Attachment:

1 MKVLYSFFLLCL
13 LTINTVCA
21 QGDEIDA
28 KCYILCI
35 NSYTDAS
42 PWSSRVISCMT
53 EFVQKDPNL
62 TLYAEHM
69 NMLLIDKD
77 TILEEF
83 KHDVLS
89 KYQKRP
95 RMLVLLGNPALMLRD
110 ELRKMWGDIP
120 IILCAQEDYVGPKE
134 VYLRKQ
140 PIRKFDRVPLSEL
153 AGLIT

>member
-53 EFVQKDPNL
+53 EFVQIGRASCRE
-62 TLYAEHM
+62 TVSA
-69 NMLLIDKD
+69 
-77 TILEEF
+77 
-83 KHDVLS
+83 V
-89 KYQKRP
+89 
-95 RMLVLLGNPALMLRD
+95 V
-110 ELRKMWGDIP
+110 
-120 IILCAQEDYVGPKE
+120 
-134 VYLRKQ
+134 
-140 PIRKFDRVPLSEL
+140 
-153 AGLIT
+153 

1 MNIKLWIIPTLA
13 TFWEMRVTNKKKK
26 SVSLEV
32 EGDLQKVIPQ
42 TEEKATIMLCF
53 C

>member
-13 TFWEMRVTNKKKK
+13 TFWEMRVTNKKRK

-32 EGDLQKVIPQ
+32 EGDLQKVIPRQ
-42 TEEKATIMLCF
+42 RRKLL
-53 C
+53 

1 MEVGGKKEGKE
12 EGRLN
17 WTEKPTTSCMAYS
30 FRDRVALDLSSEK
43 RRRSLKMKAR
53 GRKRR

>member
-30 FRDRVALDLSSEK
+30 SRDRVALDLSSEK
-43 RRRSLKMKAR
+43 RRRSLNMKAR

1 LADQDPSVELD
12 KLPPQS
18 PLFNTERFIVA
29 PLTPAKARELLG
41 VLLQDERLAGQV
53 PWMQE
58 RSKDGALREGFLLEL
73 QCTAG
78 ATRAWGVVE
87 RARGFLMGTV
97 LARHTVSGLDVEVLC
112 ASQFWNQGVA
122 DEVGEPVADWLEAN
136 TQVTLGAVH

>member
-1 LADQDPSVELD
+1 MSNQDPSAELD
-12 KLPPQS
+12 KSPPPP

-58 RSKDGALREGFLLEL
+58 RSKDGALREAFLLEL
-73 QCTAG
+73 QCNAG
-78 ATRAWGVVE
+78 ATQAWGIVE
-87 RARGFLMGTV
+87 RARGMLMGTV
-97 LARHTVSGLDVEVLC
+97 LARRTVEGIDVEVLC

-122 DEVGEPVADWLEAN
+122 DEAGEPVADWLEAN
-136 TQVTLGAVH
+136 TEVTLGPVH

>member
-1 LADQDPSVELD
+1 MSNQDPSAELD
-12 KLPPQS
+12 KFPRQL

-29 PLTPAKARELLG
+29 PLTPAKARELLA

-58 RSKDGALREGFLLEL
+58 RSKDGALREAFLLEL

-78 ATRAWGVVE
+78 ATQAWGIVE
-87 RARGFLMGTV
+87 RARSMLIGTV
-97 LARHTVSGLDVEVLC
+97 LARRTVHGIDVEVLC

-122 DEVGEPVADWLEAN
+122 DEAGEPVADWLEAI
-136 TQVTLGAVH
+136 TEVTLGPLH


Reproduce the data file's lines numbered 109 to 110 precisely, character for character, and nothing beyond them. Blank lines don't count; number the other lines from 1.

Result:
+29 PLTPAKARELLA

-58 RSKDGALREGFLLEL